The Pilot Killer? Everex Freestyle does Windows CE
The Everex Freestyle, the first of the Microsoft Windows CE-based "Palm PCs" is here, and it's one cool computer. Being a big fan of the PalmPilot, and well aware that the PPC is Microsoft's assault on the Pilot's palmtop supremacy, I approached the Everex with mild disdain. But the Freestyle offers a number of significant improvements over the PalmPilot.
First, there's more RAM. Lots of it. The new PalmPilot Palm III has 2MB. The basic model of the Freestyle, called the Associate ($329), has 4MB and the Manager ($400) and Executive($500) models have 8MB standard (upgradable to 32MB). The Everex also has a built-in audio recorder that lets you take voice memos without taking the unit out of its case.
The Everex has several navigation buttons on the outside so it can be operated one-handed (for certain operations such as searching a database). All models come with a rechargeable battery pack and a built-in recharger. They also have a CompactFlash (CF) card slot to allow you to add memory, a modem, pager, bar code reader, or LAN card. The Freestyle comes with a pager-like vibrator and flasher that can be used by new CF pager cards.
Like the new Palm III, the Freestyle has an infrared communications port, but where PalmPilots can talk only to their kin, Freestyles can talk to any computer that uses the industry standard IrDA port. One other big benefit of the PPC is that every brand will use the PPC version of Windows CE, so there should be lots of software titles available. The docking cradle that comes with the two 8MB models folds up, taking up less space in your travel bag. The Executive comes with a rechargeable battery pack for the docking cradle and a 33.6 modem.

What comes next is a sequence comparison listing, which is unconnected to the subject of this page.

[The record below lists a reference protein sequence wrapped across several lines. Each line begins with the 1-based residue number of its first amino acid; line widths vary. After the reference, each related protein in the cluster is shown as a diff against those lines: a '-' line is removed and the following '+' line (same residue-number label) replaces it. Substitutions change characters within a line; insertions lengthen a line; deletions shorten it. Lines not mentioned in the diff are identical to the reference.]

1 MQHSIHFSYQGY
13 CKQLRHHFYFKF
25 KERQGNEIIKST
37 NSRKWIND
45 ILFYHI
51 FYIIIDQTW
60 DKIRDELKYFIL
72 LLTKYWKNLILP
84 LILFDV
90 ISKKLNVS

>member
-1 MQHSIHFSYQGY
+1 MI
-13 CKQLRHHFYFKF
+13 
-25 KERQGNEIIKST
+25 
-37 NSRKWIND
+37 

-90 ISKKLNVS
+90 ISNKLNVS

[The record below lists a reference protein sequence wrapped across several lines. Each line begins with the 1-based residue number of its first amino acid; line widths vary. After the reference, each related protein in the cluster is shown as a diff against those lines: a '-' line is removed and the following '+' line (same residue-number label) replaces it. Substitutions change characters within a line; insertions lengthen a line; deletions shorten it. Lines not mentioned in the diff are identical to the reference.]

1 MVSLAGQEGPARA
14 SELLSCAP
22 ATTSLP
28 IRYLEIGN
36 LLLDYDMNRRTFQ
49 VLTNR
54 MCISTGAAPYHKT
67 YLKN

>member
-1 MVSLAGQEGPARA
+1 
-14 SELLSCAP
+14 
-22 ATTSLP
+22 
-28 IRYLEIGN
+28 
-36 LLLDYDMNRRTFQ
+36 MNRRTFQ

Overall, I'm impressed. If I were in the market for a personal digital assistant, I'd seriously consider a Freestyle. PalmPilot, beware.
Information: 888-725-6724 or surf to freestyle.everex.com
You can take it with you: Player downloads files
The Audible MobilePlayer ($200) is a hand-held device that lets you download audio files from the Internet so you can listen to them away from the desktop, in your car, at the beach, etc. The Audible Web site has hundreds of titles (books, lectures, audio magazines) to choose from, for about half what you'd pay for cassette-based audiobooks. They offer some great exclusive content, and you can use the new Mobile RealAudio format to download free RealAudio content elsewhere on the Web.
The Audible player comes with a docking station and software for downloading and managing your Audible files. The sound is rather metallic (definitely not music quality), but that's likely to change quickly. Two hundred dollars is also a bit pricey, but Audible hopes that if the idea catches on, they'll be able to give the player away when you agree to buy a certain amount of their online content.
Information: 973-890-8799 or www.audible.com
You can find full reviews of these and other neat gadgets at www.streettech.com.